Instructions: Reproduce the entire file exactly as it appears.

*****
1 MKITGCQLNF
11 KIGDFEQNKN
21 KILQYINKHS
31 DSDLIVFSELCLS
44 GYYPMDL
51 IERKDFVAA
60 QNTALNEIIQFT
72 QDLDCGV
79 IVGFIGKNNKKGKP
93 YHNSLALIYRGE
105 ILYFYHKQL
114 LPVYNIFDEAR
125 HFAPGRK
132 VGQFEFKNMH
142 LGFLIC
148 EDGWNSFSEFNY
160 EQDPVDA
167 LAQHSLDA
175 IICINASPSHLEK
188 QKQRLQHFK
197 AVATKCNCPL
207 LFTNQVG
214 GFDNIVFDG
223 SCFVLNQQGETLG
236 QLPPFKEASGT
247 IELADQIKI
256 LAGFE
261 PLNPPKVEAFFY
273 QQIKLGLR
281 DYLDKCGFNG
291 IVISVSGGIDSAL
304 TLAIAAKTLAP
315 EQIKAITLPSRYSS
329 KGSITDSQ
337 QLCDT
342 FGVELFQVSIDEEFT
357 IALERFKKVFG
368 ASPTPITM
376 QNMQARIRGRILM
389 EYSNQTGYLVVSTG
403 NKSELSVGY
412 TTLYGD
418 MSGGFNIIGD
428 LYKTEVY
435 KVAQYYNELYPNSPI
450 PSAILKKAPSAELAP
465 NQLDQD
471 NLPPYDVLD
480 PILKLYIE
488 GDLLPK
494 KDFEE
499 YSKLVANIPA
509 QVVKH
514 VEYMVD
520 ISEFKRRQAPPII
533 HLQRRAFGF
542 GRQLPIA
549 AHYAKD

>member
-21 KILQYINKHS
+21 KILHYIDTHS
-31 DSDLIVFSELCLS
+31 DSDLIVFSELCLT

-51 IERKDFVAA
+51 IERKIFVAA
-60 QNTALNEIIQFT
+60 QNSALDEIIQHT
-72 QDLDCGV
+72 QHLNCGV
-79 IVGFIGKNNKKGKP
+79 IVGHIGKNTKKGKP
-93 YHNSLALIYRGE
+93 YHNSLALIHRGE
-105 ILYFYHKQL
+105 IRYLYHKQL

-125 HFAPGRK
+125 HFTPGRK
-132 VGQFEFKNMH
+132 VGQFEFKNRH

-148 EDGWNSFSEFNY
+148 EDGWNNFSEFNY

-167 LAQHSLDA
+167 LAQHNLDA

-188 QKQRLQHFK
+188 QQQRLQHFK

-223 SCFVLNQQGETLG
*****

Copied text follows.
1 MKITGCQLNF
11 KIGDFEQNKN
21 KILQYINKHS
31 DSDLIVFSELCLS
44 GYYPMDL
51 IERKDFVAA
60 QNTALNEIIQFT
72 QDLDCGV
79 IVGFIGKNNKKGKP
93 YHNSLALIYRGE
105 ILYFYHKQL
114 LPVYNIFDEAR
125 HFAPGRK
132 VGQFEFKNMH
142 LGFLIC
148 EDGWNSFSEFNY
160 EQDPVDA
167 LAQHSLDA
175 IICINASPSHLEK
188 QKQRLQHFK
197 AVATKCNCPL
207 LFTNQVG
214 GFDNIVFDG
223 SCFVLNQQGETLG
236 QLPPFKEASGT
247 IELADQIKI
256 LAGFE
261 PLNPPKVEAFFY
273 QQIKLGLR
281 DYLDKCGFNG
291 IVISVSGGIDSAL
304 TLAIAAKTLAP
315 EQIKAITLPSRYSS
329 KGSITDSQ
337 QLCDT
342 FGVELFQVSIDEEFT
357 IALERFKKVFG
368 ASPTPITM
376 QNMQARIRGRILM
389 EYSNQTGYLVVSTG
403 NKSELSVGY
412 TTLYGD
418 MSGGFNIIGD
428 LYKTEVY
435 KVAQYYNELYPNSPI
450 PSAILKKAPSAELAP
465 NQLDQD
471 NLPPYDVLD
480 PILKLYIE
488 GDLLPK
494 KDFEE
499 YSKLVANIPA
509 QVVKH
514 VEYMVD
520 ISEFKRRQAPPII
533 HLQRRAFGF
542 GRQLPIA
549 AHYAKD

>member
-21 KILQYINKHS
+21 KILHYIDTHS
-31 DSDLIVFSELCLS
+31 DSDLIVFSELCLT

-51 IERKDFVAA
+51 IERKIFVAA
-60 QNTALNEIIQFT
+60 QNSALDEIIQHT
-72 QDLDCGV
+72 QHLNCGV
-79 IVGFIGKNNKKGKP
+79 IVGHIGKNTKKGKP
-93 YHNSLALIYRGE
+93 YHNSLALIHRGE
-105 ILYFYHKQL
+105 IRYLYHKQL

-125 HFAPGRK
+125 HFTPGRK
-132 VGQFEFKNMH
+132 VGQFEFKNRH

-148 EDGWNSFSEFNY
+148 EDGWNNFSEFNY

-167 LAQHSLDA
+167 LAQHNLDA

-188 QKQRLQHFK
+188 QQQRLQHFK

-223 SCFVLNQQGETLG